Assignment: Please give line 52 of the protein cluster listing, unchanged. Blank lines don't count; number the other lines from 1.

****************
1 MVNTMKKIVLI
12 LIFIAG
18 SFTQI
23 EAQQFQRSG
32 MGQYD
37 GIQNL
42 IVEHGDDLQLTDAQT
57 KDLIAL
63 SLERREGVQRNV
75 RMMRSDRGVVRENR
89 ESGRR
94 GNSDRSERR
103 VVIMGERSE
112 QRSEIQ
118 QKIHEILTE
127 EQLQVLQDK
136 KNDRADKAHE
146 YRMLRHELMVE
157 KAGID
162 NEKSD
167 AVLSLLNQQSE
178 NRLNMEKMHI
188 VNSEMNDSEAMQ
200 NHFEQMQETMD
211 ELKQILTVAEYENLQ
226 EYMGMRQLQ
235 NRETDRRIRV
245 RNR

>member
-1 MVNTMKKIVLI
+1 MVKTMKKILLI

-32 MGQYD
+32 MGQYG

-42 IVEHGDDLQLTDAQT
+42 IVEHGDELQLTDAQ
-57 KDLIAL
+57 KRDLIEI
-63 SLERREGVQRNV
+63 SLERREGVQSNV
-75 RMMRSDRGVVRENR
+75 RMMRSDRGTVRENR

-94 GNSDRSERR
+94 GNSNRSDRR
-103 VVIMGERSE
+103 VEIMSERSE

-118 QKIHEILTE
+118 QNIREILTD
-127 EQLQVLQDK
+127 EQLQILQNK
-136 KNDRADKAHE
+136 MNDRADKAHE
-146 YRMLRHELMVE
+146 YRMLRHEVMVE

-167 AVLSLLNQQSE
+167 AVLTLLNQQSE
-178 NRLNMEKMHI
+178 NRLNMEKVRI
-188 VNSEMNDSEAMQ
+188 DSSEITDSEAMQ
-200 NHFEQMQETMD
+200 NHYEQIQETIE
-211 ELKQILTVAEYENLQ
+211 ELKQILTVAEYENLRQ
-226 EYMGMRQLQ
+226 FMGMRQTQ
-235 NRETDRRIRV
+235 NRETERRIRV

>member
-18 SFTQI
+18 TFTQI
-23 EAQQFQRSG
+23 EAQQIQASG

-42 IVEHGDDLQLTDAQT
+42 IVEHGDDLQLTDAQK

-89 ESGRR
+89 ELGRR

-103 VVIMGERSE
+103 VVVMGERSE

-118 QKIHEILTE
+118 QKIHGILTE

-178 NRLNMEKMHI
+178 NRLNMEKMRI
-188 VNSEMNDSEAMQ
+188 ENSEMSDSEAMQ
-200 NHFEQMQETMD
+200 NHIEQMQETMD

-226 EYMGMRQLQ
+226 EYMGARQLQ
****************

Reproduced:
-146 YRMLRHELMVE